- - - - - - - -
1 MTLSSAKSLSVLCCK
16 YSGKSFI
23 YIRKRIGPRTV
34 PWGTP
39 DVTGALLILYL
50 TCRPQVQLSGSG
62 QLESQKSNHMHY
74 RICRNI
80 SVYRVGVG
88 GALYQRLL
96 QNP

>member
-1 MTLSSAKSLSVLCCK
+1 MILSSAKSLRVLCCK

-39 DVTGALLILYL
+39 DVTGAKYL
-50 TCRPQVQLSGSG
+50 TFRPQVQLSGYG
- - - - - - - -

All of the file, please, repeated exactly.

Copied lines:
1 MTLSSAKSLSVLCCK
16 YSGKSFI
23 YIRKRIGPRTV
34 PWGTP
39 DVTGALLILYL
50 TCRPQVQLSGSG
62 QLESQKSNHMHY
74 RICRNI
80 SVYRVGVG
88 GALYQRLL
96 QNP

>member
-1 MTLSSAKSLSVLCCK
+1 MILSSAKSLRVLCCK

-39 DVTGALLILYL
+39 DVTGAKYL
-50 TCRPQVQLSGSG
+50 TFRPQVQLSGYG